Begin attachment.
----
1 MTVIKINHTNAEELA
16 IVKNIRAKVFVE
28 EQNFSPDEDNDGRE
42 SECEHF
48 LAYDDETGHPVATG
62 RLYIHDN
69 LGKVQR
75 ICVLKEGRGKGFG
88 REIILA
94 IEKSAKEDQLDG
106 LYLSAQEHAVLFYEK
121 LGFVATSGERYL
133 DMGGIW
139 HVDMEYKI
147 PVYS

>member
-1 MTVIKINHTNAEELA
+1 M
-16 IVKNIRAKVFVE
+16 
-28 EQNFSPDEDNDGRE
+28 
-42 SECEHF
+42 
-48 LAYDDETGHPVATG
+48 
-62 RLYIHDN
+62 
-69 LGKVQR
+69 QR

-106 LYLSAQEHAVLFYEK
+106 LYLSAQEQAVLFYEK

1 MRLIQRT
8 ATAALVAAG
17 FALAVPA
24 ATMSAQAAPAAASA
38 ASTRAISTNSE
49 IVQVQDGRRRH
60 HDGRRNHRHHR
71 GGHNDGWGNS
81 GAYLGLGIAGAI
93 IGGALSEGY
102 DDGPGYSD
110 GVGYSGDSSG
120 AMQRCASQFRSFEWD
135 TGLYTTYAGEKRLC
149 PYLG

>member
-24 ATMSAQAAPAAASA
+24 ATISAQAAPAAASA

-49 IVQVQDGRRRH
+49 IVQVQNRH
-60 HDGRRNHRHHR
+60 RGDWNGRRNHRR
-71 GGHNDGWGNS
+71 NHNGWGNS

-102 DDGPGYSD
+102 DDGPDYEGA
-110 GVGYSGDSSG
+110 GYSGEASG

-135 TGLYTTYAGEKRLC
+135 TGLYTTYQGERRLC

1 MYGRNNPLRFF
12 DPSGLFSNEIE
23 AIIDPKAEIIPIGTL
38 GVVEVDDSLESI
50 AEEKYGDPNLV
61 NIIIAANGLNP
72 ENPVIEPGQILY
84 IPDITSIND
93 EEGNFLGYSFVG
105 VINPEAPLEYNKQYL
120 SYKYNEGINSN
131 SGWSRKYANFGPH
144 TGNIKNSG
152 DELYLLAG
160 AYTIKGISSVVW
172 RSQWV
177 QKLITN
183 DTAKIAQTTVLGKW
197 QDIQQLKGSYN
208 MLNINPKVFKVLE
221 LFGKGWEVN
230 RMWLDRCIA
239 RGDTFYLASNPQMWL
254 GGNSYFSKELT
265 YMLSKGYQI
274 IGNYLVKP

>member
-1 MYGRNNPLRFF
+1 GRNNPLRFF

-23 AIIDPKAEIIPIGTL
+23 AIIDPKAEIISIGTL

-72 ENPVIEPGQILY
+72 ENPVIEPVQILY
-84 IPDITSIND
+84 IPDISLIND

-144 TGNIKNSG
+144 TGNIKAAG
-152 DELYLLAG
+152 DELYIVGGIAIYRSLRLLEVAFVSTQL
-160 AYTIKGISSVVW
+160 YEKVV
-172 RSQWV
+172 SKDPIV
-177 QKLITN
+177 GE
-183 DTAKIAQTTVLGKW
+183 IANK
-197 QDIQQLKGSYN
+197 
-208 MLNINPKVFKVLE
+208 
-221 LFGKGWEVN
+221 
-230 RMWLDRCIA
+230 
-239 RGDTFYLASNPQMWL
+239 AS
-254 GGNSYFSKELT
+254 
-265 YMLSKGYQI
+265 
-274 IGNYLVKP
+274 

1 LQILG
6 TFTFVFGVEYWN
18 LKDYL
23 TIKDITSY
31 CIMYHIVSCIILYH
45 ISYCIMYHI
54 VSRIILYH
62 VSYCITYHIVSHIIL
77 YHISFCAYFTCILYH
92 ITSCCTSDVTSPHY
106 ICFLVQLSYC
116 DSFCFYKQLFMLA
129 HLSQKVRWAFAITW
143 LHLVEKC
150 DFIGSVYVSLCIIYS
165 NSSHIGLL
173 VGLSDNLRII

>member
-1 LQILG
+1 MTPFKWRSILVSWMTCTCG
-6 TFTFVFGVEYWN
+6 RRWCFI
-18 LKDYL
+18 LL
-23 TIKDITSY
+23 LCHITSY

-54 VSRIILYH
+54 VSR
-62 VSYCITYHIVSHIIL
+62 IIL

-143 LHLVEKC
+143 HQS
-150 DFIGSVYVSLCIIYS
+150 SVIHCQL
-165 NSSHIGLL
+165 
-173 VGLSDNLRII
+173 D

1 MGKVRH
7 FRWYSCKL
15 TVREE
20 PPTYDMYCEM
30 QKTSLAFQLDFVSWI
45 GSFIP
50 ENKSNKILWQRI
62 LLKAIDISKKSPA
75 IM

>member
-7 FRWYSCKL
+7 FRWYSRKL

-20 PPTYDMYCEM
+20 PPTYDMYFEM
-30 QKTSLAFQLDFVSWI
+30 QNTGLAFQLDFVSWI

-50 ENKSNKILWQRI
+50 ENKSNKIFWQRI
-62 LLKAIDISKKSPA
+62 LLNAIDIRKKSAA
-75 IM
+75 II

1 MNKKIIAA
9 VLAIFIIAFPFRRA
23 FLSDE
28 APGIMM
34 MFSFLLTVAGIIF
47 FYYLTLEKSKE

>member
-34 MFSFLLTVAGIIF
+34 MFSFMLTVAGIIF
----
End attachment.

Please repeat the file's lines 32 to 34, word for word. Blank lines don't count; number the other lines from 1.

+106 LYLSAQEQAVLFYEK

1 MRLIQRT
8 ATAALVAAG